generating a scrollbar on the "content" div, in-document scroll bars are
a usability nightmare. The only half decent browser support for
in-document scrolling panes is through frames, and as I hope you know,
frames come with a raft of problems of their own.
Scrollbars are no problem, too, the content div only holds an iframe (having scrollbars itself).

So.. Is there an answer to my problem not only a discussion about good and bad layout? I *have* to
do it that way, as the customer wants it that way. Is there a solution? Or do I have to go back to
tables and frames for this? :-/

Thanks for input..

Grischa
Aug 19 '06 #3

P: n/a
Grischa Brockhaus <z0****@arcor.dewrote:
>A footer that remains in view is a poor design decision, it wastes
valuable screen real estate and for what? Very rarely is there a valid
reason to keep a footer visible at all times.

It holds advertisement images.
Let them scroll.
>Given that the header and/or the footer contain text, using px units is
a bad decision, remember that you only have limited say over the text
size at the client end.

Header and footer (nearly) contains images only.
Nearly doesn't suffice.
>IE doesn't support CSS2 well enough to do what you want. You's also need
"position:fixed" support for the footer which IE also doesn't do.

"absolute" works with firefox, too.
Try scrolling this: http://homepage.ntlworld.ie/spartanicus/temp2.htm
>The layout you want suffers from a serious problem, it requires
generating a scrollbar on the "content" div, in-document scroll bars are
a usability nightmare. The only half decent browser support for
in-document scrolling panes is through frames, and as I hope you know,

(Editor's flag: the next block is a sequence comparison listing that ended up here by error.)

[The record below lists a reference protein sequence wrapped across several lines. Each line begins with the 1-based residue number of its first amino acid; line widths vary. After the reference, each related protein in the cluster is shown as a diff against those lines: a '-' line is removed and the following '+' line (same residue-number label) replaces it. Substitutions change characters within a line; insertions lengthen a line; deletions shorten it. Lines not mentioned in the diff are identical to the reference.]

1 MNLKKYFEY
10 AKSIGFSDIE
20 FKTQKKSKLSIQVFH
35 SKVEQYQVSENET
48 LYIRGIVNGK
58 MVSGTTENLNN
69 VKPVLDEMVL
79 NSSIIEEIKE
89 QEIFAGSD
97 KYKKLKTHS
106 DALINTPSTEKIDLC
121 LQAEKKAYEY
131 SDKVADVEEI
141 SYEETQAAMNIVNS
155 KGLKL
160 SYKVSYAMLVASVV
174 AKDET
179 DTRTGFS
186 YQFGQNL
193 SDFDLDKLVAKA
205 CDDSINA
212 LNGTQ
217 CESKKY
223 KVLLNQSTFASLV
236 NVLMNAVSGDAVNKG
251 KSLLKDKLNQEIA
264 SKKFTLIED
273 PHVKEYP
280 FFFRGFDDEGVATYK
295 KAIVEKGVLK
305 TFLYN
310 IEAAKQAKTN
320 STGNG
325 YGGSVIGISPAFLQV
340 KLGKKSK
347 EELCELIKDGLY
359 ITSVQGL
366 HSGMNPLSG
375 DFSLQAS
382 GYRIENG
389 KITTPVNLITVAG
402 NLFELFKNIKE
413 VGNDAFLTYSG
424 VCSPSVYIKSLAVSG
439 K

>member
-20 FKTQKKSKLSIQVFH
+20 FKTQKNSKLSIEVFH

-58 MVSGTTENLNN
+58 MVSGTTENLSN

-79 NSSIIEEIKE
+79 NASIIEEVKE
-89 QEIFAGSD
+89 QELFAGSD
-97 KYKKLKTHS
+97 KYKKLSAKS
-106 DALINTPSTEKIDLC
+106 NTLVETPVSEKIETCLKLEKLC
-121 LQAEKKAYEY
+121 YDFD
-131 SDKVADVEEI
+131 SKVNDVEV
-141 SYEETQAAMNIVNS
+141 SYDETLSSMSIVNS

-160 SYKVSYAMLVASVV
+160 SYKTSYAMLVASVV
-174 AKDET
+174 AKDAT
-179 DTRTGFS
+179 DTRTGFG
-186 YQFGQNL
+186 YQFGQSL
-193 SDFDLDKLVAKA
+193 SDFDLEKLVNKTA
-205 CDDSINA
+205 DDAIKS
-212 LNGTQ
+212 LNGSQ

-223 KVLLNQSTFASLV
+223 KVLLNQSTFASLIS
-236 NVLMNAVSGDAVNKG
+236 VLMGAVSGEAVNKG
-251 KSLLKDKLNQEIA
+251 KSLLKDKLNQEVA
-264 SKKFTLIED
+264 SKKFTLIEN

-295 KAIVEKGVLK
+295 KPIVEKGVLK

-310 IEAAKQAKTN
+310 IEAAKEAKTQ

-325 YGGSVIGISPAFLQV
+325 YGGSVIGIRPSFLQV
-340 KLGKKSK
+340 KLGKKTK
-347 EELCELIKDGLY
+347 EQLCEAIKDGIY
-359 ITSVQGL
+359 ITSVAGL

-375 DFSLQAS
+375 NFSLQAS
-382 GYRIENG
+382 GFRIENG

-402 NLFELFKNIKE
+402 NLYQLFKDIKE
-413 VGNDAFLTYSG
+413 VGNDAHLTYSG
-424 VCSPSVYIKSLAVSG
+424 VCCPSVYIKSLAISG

frames come with a raft of problems of their own.

Scrollbars are no problem, too, the content div only holds an iframe (having scrollbars itself).
Iframes have all the problems that regular frames suffer from with the
added disadvantage that clients support is not as good.
>So.. Is there an answer to my problem not only a discussion about good and bad layout?
This is a usenet discussion group, not your personal help desk. Propose
something here and we will discuss the implications, like it or not.
>I *have* to do it that way, as the customer wants it that way.
Customers rarely have a clue about web design, you don't have that
excuse. It's your job to deliver something that works well.
>Is there a solution? Or do I have to go back to
tables and frames for this? :-/
See my previous message.

--
Spartanicus
Aug 19 '06 #4

P: n/a
Spartanicus schrieb:
>Is there a solution? Or do I have to go back to
tables and frames for this? :-/

See my previous message.
Okay.. I have to find the solution on my own, I guess.. I didn't want to discuss abstract layout
stuff, I just had a simple question about fixing a DIV. I understand your point of view, but this
doesn't help here really..

To make it more accurate: I need an iframe in the middle of the page, having an dynamic height and
fixed distance to top and bottom. There is no way of getting rid of the IFrame, as this is the
meaning of the page.

At the moment I put it into a div and give the iframe a height of 100%, but I am not able to fix the
div the way I would like to have it. If there is another way of fixing an iframe this way, I would
be happy to hear about this. I know how to do this with javascript, but this is and looks very nasty